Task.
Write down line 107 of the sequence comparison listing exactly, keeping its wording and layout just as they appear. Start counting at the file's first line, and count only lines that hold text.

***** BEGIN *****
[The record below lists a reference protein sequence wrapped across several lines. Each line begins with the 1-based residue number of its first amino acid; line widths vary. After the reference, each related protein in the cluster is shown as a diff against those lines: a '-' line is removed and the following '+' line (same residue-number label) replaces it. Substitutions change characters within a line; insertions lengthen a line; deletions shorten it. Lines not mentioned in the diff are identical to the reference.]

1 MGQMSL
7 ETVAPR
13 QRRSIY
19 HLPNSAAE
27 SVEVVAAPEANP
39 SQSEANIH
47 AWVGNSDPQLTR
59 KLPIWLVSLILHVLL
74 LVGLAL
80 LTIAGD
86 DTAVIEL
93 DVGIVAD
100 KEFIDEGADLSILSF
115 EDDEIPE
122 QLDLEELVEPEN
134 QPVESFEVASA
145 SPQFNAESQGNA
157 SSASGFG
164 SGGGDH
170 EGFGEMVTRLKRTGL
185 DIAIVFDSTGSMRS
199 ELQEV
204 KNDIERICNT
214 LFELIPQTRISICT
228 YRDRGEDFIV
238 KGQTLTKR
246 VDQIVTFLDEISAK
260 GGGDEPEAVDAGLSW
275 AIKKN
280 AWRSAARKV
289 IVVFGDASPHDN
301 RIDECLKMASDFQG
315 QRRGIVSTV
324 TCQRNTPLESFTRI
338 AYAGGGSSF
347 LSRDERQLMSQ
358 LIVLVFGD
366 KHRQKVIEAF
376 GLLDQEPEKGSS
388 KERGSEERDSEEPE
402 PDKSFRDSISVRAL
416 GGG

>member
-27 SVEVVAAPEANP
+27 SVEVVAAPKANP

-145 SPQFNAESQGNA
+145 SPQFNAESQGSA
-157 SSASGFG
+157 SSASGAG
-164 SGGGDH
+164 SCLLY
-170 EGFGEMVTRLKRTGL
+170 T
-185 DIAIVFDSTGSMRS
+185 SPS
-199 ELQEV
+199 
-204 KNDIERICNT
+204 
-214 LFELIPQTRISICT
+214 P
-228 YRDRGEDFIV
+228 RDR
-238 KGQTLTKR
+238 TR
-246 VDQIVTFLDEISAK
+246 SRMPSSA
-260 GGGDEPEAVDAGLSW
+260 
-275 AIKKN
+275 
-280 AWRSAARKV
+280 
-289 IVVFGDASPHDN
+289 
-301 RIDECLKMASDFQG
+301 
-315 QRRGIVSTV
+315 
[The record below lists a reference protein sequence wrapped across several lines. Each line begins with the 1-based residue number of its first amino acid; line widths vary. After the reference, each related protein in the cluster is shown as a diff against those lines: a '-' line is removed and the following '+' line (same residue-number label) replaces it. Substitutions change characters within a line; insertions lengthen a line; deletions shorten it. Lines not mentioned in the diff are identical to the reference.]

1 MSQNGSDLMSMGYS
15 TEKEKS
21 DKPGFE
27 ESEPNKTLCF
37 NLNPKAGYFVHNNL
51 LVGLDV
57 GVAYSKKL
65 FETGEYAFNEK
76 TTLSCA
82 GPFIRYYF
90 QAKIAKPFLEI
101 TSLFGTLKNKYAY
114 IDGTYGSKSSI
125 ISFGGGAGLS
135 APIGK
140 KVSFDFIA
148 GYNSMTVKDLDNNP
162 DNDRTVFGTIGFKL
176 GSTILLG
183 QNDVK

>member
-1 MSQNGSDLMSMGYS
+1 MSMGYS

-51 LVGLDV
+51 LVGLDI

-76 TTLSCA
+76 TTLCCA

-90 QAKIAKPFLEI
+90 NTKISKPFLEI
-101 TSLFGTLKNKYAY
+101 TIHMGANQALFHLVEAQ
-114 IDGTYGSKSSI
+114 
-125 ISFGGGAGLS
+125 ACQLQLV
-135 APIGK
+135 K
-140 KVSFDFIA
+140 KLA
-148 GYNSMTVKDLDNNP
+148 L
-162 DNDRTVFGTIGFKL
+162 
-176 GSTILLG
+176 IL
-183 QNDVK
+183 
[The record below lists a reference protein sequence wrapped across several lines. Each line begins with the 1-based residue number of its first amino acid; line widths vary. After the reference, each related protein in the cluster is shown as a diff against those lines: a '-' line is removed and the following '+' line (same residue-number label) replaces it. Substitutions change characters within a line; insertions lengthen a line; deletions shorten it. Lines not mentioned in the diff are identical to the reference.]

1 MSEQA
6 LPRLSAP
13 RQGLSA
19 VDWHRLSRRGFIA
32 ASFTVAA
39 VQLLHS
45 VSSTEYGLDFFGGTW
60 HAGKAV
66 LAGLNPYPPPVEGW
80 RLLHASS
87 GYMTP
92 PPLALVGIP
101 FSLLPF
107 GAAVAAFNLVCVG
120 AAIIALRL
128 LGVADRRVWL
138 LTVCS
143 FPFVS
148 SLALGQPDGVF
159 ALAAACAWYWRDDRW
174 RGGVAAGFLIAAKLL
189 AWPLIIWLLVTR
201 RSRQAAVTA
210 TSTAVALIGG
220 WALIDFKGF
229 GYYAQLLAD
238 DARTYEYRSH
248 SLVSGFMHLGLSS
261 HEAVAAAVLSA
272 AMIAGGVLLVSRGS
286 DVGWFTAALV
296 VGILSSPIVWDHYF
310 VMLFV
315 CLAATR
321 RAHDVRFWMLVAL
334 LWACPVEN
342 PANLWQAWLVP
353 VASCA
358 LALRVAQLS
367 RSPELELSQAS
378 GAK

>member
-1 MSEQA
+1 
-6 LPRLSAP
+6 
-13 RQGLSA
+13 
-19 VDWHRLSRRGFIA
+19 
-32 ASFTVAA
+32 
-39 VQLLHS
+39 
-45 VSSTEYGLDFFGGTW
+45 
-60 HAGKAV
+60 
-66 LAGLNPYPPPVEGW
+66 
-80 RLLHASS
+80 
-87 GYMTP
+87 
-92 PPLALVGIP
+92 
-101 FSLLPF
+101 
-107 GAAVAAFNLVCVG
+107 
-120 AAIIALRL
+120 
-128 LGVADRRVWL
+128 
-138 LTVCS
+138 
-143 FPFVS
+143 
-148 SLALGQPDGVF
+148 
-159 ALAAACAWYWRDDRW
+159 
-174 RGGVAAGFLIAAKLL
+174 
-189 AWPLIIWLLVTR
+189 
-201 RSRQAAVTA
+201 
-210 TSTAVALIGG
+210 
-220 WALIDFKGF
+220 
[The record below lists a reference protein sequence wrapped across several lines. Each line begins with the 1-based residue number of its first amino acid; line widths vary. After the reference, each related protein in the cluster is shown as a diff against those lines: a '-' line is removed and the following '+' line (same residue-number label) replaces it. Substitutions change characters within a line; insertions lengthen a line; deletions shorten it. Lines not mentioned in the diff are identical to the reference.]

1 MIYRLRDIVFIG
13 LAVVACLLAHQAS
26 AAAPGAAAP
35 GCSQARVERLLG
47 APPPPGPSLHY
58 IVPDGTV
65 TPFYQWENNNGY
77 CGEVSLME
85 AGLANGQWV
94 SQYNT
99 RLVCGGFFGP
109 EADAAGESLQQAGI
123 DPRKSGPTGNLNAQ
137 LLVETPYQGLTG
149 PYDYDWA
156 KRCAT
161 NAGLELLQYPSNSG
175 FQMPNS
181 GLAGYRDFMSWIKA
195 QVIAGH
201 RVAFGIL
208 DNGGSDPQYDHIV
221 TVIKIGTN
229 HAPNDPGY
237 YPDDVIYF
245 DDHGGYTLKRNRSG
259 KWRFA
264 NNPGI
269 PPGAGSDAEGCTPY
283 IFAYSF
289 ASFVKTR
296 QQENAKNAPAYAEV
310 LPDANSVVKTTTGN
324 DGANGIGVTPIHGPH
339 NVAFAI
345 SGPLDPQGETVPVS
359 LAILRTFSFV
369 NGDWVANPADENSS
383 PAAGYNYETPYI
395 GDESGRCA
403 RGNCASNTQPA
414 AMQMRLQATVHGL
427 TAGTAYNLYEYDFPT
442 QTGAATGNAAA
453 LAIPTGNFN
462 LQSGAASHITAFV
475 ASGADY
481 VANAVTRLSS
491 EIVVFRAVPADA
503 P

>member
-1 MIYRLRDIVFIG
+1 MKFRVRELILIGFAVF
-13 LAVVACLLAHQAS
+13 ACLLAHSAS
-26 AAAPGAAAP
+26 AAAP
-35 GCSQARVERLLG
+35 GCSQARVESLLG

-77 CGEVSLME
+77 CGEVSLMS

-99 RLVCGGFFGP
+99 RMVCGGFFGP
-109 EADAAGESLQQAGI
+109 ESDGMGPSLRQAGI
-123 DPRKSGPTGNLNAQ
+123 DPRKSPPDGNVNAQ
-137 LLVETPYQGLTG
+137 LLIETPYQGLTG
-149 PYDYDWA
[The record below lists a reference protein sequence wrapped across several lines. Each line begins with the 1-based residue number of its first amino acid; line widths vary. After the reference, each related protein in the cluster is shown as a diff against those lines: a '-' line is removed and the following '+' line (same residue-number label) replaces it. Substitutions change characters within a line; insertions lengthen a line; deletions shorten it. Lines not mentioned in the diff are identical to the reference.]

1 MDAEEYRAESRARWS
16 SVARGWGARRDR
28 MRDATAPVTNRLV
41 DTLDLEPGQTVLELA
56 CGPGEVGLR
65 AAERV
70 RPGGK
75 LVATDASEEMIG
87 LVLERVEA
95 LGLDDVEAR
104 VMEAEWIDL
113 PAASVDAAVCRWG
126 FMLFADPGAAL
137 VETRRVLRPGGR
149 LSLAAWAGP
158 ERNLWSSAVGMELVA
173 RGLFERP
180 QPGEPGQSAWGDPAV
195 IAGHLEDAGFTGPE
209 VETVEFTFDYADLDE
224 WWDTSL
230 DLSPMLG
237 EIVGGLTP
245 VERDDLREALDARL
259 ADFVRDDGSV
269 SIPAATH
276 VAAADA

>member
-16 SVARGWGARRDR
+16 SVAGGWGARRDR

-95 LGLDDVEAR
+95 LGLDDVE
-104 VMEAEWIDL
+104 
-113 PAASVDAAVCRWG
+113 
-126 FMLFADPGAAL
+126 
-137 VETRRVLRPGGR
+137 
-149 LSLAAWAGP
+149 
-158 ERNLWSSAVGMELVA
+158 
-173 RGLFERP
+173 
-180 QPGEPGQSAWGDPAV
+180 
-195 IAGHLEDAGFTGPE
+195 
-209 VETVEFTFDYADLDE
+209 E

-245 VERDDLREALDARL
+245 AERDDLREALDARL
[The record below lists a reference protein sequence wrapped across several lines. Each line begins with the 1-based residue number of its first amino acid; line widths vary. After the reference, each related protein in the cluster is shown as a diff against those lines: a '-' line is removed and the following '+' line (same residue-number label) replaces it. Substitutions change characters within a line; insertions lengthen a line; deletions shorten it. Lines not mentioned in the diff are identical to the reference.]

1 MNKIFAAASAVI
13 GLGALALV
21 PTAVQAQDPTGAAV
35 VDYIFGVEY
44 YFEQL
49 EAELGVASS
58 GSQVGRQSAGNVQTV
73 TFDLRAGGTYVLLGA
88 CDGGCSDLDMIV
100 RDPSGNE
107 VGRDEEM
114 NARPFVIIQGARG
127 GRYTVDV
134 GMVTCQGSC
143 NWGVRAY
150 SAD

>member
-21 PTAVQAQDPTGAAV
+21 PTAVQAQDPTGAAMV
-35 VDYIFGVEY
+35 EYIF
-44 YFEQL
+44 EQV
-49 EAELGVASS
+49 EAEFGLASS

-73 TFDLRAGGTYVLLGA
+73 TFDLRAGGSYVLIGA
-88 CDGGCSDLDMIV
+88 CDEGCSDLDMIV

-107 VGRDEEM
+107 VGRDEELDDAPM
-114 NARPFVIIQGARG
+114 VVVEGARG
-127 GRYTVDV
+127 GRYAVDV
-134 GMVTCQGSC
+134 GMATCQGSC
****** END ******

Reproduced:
-76 TTLSCA